Three Rpi genes Rpi-sto1 (Vleeshouwers et al. 2008), Rpi-vnt1.1 (Pel et al. 2009) and Rpi-blb3 (Lokossou et al. 2009) had been cloned. In order to design the triple Rpi gene vector, first the two Rpi gene construct pBINPLUS:Rpi-blb3:Rpi-sto1 was created by using the unique enzyme sites SmaI and SbfI flanking Rpi-blb3 in the donor vector pBINPLUS:Rpi-blb3 and thus Rpi-blb3 was transferred into the recipient pBINPLUS:Rpi-sto1 vector. Rpi-vnt1.1 was inserted into vector pBINPLUS:Rpi-blb3:Rpi-sto1, using the unique enzyme site SbfI, located between Rpi-blb3 and Rpi-sto1. Since the SbfI site was not available in pBIN19:Rpi-vnt1.1, the Rpi-vnt1.1 fragment flanked by EcoRI was cloned into a modified pGEM-T vector, with SbfI-EcoRI-SbfI enzyme sites in the multiple cloning site (MCS). Subsequently, the Rpi-vnt1.1 fragment flanked by SbfI was subcloned into pBINPLUS:Rpi-blb3:Rpi-sto1. Both anticipated orientations of the Rpi-vnt1.1 gene were found and the clone with the orientation as depicted in Fig. 1 was selected. The resulting pBINPLUS:Rpi-blb3:Rpi-vnt1.1:Rpi-sto1 construct had a total size of 31.8 Kb and harbored a 22 Kb T-DNA insert (Fig. 1).
https://static-content.springer.com/image/art%3A10.1007%2Fs11248-011-9510-1/MediaObjects/11248_2011_9510_Fig1_HTML.gif
Fig. 1

Graphical view of binary vector pBINPLUS:Rpi-blb3:Rpi-vnt1.1:Rpi-sto1. Restriction enzyme cleavage sites, used for cloning of the Rpi genes into pBINPLUS have been indicated

Stability and functionality tests of triple Rpi gene vector

After the vector had been made, we tested if it could replicate stably in Agrobacterium strains. Therefore, the stability of this construct was tested.

DNA was extracted from E. coli and transformed into three Agrobacterium strains (AGL1, AGL1 + VirG and Cor308) using electroporation, and transformants were cultured in three different media: LB (LB Broth: 20 g/l), LB-selected (Pepton-select: Gibco 10 g, yeast extract select Gibco 5 g, NaCl 5 g and agar 8 g per liter) and YEB (5 g beef extract, 5 g bacteriological peptone, 5 g sucrose, 1 g yeast extract and 2 ml 1 M MgSO4 per liter). Two colonies obtained from each of 9 combinations (3 Agrobacterium strains-3 culture media) were cultured for DNA isolation. These 18 DNA samples were transformed back into E. coli. Two colonies from each transformation were selected and DNA from 36 samples (two E. coli colonies were picked up from each of 18 DNA transformations) was extracted and digested with HindIII. The products were loaded on 1% agarose gel to check whether the pattern was the same with the original DNA isolated from E. coli.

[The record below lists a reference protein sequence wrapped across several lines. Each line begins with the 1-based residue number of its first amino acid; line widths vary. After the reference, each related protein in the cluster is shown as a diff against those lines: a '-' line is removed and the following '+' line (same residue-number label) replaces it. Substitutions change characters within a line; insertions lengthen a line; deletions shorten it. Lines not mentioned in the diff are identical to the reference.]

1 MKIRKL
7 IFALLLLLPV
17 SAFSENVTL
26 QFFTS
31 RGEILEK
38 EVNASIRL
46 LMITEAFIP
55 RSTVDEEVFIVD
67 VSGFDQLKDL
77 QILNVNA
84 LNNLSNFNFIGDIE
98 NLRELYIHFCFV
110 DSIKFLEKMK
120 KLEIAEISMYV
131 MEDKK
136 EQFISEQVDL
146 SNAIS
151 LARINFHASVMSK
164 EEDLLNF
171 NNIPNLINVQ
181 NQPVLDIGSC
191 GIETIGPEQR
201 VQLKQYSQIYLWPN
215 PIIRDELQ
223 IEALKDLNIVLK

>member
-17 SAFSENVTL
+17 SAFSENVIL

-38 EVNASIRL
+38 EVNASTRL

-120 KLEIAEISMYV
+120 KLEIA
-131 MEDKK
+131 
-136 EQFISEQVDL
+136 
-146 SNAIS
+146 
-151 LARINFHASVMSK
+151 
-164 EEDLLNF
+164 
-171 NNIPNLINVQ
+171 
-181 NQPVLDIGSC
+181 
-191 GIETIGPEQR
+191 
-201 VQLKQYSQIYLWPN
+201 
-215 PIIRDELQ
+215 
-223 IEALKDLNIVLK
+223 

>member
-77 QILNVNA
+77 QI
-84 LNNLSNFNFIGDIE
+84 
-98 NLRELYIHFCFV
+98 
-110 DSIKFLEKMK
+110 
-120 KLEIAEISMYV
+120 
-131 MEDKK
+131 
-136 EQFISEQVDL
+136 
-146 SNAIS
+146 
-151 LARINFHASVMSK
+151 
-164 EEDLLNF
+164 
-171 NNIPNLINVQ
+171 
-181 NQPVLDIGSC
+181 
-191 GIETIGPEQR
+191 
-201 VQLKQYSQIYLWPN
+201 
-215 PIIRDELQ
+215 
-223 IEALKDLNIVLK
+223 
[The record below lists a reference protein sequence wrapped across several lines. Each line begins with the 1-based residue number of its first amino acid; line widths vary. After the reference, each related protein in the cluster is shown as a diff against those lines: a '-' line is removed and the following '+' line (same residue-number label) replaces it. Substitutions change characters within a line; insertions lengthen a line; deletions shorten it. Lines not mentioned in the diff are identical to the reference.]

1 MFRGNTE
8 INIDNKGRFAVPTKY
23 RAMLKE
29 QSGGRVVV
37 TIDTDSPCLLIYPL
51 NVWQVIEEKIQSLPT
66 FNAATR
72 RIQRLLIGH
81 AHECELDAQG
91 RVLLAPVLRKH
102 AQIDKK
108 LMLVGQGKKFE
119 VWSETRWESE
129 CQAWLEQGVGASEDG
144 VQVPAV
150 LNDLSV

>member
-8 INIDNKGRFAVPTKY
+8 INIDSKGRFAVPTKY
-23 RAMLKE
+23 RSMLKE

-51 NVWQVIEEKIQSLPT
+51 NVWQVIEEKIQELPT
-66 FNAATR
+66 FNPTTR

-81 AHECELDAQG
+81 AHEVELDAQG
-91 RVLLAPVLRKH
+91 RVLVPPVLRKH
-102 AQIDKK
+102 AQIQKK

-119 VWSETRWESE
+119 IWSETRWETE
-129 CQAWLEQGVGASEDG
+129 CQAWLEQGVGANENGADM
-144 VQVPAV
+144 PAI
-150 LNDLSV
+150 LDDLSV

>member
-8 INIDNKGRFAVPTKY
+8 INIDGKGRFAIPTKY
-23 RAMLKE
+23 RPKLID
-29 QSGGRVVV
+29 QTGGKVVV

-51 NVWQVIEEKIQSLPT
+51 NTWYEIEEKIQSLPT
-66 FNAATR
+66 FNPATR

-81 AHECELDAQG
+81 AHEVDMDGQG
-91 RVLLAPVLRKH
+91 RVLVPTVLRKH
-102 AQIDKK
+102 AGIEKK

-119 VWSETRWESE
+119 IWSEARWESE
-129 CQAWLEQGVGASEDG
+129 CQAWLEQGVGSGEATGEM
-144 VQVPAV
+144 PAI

Agrobacteria with stable plasmid insertions were used to check the functionality of the genes in the construct. Vector pBINPLUS:Rpi-blb3:Rpi-vnt1.1:Rpi-sto1 was co-infiltrated with Avr effectors Avr2, Avrvnt1 and IpiO1, corresponding to Rpi gene Rpi-blb3, Rpi-vnt1.1 and Rpi-sto1, respectively. Three clones (clone 2–2: vector in COR308 cultured in LB-select media, 5–1: vector in AGL1 cultured in LB-select, and 7–2: vector in AGL1 + virG cultured in LB) showed positive results in both tests, and they could be used for the transformation experiments.

Plant transformation

Stable insertion of the triple Rpi gene cassette into susceptible potato cultivar Desiree was carried out using Agrobacterium-mediated transformation (Filati et al. 1987; Hoekema et al. 1989), as adapted by Pel et al. (2009). Bacterial colony 5–1, selected from the stability and functionality tests, was used for this transformation. The transformation efficiency was calculated as the number of rooted shoots regenerated on kanamycin containing medium divided by the number of explants used within the time course of the experiment.

Molecular analysis of transformants

Presence or absence of specific genes in the regenerated plants was screened by PCR. Primers were listed in Supplementary Table 2. PCR was performed in a 25 μl reaction, including 0.5 μl of forward primer (10 μM), 0.5 μl of reverse primer (10 μM), 0.5 μl of dNTPs (5 mM each), 2.5 μl of 10 × buffer, and 2.5 units of Dream Taq polymerase (Fermentas).

Functional analysis of transformants

Rpi gene transformants were characterized using a detached leaf assay (DLA), in which eight 10 μl droplets of a zoospore suspension (50,000 spores/ml) of a specific Pi isolate (Vleeshouwers et al. 1999) were applied to the abaxial side of the leaf. Criteria for scoring (DLA): R, all of the inoculation spots on a detached leaf showed resistance; RQ, 6–7 out of eight spots on a leaf showed resistance; Q, 3–5 out of eight spots on a leaf showed resistance; SQ, 1–2 out of eight spots on a leaf showed resistance; S, all spots on a leaf showed susceptibility.

Agro-infiltration, which is referred as Agrobacterium tumefaciens transient assay (ATTA), was used to assay for hypersensitive response (HR) to the cognate Avr effectors (Bendahmane et al. 2000; Vleeshouwers et al. 2008). Nine replicates were performed (three plants per clone, with infiltration of three leaves per plant) using each effector at three different concentrations, with optical density at wavelength 600 nm: 0.2, 0.05 and 0.0125 (Fig. 2). OD600 nm is successively used throughout this paper.
https://static-content.springer.com/image/art%3A10.1007%2Fs11248-011-9510-1/MediaObjects/11248_2011_9510_Fig2_HTML.gif
Fig. 2

Agro-infiltration of Avr effectors in triple Rpi gene regenerant A14 Z-22 using different densities of inoculum. Clear HR reactions were observed at all densities for Avr2, IpiO1 and Avrvnt1. Co-infiltration of R3a/Avr3a, and vnt1.1/Avrvnt-1 served as a positive controls. Empty vector pGRAB, and Agrobacterium strain AGL1 were negative controls. a Showed the infiltration with Avr2 and IpiO1. b Showed the infiltration with Avrvnt1

The functionality of each inserted gene was tested by isolates test and agro-infiltration using the scheme in Supplementary Table 3.

Results

Selection of cloned Rpi genes for broad spectrum resistance